Commodity prices are a hot topic right now. Many basic materials have increased in price dramatically in the last couple of years, presenting big challenges for procurement people -- and the trend looks set to continue along with significant fluctuations. As Jason noted in a recent Spend Matters post, McDonalds have been forced to raise prices because of increases across a basket of commodities including various meats, bread products, dairy and so on -- pretty much everything you'd expect to go into a Big Mac.
Analysts point to events in the world economy like the earthquake in Chile, floods in Australia, and fires in Russia as the main causes. But whatever the cause, the business of predicting price changes has got a whole lot harder of late. For those dealing with raw materials, the effects of rapidly changing prices are immediate. For those buying "near commodities" (manufactured items including a high component of raw materials such as metals and plastics) the effects are less immediate, but just as real.
In a survey of grassroots opinion we carried out recently here at Efficio, more than 55 percent of procurement executives said commodity price instability was their single biggest challenge. The question, of course, is how to deal with it. Like most strategies, effective management of commodity volatility depends on how much risk you are prepared to carry. The lower the risk, the less impressive the results are likely to be.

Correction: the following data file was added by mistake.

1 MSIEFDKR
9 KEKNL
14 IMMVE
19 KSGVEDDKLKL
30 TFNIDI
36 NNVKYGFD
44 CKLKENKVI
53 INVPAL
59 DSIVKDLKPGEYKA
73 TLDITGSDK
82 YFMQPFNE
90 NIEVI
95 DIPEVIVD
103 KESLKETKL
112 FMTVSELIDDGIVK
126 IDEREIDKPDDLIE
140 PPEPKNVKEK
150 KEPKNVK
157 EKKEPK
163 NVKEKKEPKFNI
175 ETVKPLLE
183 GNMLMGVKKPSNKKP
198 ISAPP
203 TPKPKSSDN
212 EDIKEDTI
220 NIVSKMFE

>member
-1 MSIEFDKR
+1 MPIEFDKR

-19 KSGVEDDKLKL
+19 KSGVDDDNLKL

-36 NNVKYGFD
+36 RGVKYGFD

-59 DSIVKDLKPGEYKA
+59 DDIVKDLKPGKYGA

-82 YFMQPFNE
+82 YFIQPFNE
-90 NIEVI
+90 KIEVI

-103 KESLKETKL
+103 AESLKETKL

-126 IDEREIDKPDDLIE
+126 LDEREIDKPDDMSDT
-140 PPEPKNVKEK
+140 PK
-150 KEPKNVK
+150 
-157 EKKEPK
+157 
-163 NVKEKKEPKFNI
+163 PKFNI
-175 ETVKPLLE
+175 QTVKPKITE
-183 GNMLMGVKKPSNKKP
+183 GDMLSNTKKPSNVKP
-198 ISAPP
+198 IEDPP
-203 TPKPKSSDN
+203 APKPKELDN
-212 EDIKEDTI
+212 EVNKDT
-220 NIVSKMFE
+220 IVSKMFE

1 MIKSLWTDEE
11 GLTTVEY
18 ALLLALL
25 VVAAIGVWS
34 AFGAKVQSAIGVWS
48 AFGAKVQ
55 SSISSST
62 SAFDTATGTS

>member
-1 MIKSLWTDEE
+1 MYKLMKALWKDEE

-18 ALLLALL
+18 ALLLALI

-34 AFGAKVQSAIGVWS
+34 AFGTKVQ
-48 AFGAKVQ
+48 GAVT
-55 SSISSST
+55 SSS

Broadly, there are four strategies to choose from. The easiest option is to do nothing and hope commodity prices start to fall and that your suppliers will pass these prices on to you. A bit of a no-hoper: suppliers are good at passing on increased costs, but aren't so keen to pass on corresponding decreases.
You can try fixing prices with your suppliers for a limited period (a year, for example). Again, maybe not the best move. Your suppliers will inevitably build a buffer into their pricing model to protect themselves in a fluctuating market. A similar approach is hedging, usually used either for budget security or to speculate on what prices will do in the future and build this into your procurement strategy.
The final option, and the one in my opinion most likely to produce the best results, is to unbundle the costs of the commodities in the products you are buying and index your supplier's prices against them. If the cost of, say, copper, goes down in the London Metal Exchange, you will want to see this reflected this in the price you are paying for a piece of equipment with a high copper content. Conversely, if the price of copper goes up, you will be prepared to accept an increase in the prices you are paying.
If you have a good relationship with your incumbent supplier you can ask them for the breakdown. Or you can ask your potential suppliers. Many will be eager for your business and want to help. Following this strategy, you are back in the driving seat and less vulnerable to continuing rises and fluctuations in commodity prices.
Mine's a Quarter Pounder with cheese, by the way. If it's not too expensive!
A report on the full results of the Efficio Grassroots Procurement Survey is due to be published in early March 2011.
-- James Jenkinson, Vice President, Efficio